Welcome to Expected Villa (xV), a column generally about the numbers behind Villa’s results.
A quick personal note
It’s been a while since I wrote, and if you follow me on Twitter, you’ve probably seen me chatting Aston Villa less often. There’s a handful of different reasons for this:
- It’s college football season, so a high number of my Saturday mornings are now spent drinking cheap beer in parking lots. College football is the most entertaining thing in the world, and for three months, Notre Dame football is all I really care about. As a result, I‘m not always around watching Villa (and probably won’t be this week).
- Villa isn’t fun any more. I‘m not sure I remember the exact thing that was the tipping point, but I’ve muted most Villa-related words on Twitter and it’s really been a wonderful thing for my mental frame of mind and quality of life. At some point, this club just became incredibly toxic on social media, with every little thing either being Steve Bruce’s fault or some thing that Steve Bruce is unfairly persecuted for. Against Reading, for instance, there wasn’t a place for a nuanced “sometimes things happen and you control games and don’t win them” take or even a “Bruce could’ve done some things better there, but the players also should’ve taken another chance and put the game to bed” one. It was either “this result is why Bruce should be sacked” or “you’re irrational for thinking Bruce should be sacked,” which is not at all healthy. Hell, even during the week, you’ll see fans bickering four days after a match, alternatively calling Steve Bruce a “dinosaur” or rolling out the “90 minutes from promotion” idea.
I suppose this is a general thing on the internet, because nuance was lost a long time ago through this medium. As a fan of nuance, I think it sucks. In fact, I’ll insert a quick nuanced take: Steve Bruce is a good manager, but a bad manager for the specific job at Aston Villa.
I’ve talked to a couple U.K.-based Villa fans, and I think this is a bit of a syndrome of only interacting with other Villa fans via social media, which is kind of toxic on the whole, and a little bit a syndrome of how football is when you’re in a promotion push, where every result is crucial. Most matches, I either walk out relieved that Villa won or upset they didn’t, which is not a healthy way to follow sports.
I’ve taken a bit of a step back with the level to which I care about or think about Aston Villa, which has been good for me. All of that said, I’m going to be writing on a weekly basis again at 7500 here, which I’m looking forward to. It might be a healthier place to chat about the club.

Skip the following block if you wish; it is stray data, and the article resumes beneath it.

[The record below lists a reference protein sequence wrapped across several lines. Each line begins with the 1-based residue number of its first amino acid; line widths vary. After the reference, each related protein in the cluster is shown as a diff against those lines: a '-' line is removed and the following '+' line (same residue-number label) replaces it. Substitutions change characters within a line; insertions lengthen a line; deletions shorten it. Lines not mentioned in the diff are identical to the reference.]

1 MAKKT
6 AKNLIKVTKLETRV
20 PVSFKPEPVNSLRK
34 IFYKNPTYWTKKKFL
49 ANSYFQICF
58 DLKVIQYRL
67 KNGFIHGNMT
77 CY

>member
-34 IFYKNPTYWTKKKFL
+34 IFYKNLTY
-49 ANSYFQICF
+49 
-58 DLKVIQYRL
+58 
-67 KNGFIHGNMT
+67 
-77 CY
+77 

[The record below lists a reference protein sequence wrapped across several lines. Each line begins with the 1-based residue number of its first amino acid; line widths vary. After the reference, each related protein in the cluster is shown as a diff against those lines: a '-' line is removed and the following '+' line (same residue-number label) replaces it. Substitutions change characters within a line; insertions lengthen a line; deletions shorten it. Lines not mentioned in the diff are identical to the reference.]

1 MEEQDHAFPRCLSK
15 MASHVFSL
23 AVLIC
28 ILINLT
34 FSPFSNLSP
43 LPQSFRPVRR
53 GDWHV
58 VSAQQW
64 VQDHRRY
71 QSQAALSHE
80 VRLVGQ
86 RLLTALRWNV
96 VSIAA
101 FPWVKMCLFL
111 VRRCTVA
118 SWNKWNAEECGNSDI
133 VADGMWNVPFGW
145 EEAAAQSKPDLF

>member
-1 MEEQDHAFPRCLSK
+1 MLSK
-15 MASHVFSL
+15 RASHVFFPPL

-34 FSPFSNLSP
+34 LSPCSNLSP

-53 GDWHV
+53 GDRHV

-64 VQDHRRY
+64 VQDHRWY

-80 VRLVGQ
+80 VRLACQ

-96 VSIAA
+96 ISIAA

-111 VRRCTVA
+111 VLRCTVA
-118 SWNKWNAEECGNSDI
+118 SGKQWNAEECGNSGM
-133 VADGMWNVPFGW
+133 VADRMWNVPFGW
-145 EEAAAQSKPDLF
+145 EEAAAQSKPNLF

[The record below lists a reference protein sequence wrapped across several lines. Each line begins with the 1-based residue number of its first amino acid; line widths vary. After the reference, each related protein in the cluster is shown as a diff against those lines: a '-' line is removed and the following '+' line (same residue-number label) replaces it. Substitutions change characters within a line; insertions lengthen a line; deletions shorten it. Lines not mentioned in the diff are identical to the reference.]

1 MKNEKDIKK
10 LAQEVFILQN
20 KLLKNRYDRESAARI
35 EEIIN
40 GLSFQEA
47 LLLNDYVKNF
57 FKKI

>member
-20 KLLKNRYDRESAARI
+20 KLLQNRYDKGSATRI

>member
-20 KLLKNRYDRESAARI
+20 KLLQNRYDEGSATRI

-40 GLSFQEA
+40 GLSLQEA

Anyway, to the analysis:
Villa’s defence is awful
I haven’t calculated the specific numbers here, but if you head over to Experimental 361 and check out the game xG logs, then add them up, you’ll notice that Villa roughly have the same number of xG over the course of the year as their opponents. That’s indicative of an average team, I guess, without getting into any adjustment for the opposition faced.
This is already not great, and it’s particularly not great when you recognize that Villa are outshooting their opponents by 3.5 shots per game, yet come out around level on the overall xG chart. That’s really bad! One of Villa’s strongest strengths last season was that they generally did a good job of limiting opponents to shots from outside, or at the edge of, the penalty area. The xG/shot disparity shows that generally isn’t happening this year (as does the fact that Villa have the joint-third-worst defence in the league).
Is this because they’re playing a defensive midfielder at centre back, a centre back at right back, and a right back at left back? It’s hard to say, Steve. Glad you let one of three senior centre backs leave on loan with no immediate replacement lined up, though. (Side note: Steve Bruce’s loyalty to letting first-reserve centre backs leave is absurd. Selling Nathan Baker to bring in an expensive one-year rental last season was absurd, and it’s directly led to the club’s crisis. We then exacerbate it by letting Tommy Elphick, the only recognized centre back not in most supporters’ starting XI, leave on loan.)
Good news: Aston Villa aren’t yet a finished product
Bad news: Under Steve Bruce, Aston Villa are never going to be a finished product.
This is the issue. We’re nearly two years into Bruce’s tenure, and there’s no actual cohesion to any of this. Why is Tammy Abraham at the club? He’s good. Why are Anwar El Ghazi and Yannick Bolasie here? The same, probably. Since Villa have dropped into the Championship, there’s been no thought put into the recruitment policy beyond “get good players and figure out the rest later.”
The problem is that Villa have never actually figured out the rest later — even when Villa have played well under Steve Bruce, it’s largely been because individual players carry them, not because there’s some tactical plan in place to build a team in a certain likeness.
Football isn’t like other sports, where there’s often a limited talent base to draw from. In basketball or Australian rules football or whatever, if you can get your hands on a really good player, you take him. You don’t have to do that in football. There’s thousands of players across the world who are good enough to play for Aston Villa, and the club only need to find, like, 11 of them each Saturday (and every other Tuesday). This is the benefit of a sport that’s played, often religiously, in the majority of the world’s 200-some countries. Going abroad to get El Ghazi was a step in the right direction, but it’s disheartening that Villa continue to build with “let good players do good things” be the actual game plan, because the squad could’ve been so much better (for less money) with a real plan.
I don’t know, maybe Bolasie and Abraham are the dudes that Bruce has been waiting on to actually adopt a style of football — literally any style of football. Somehow I doubt that.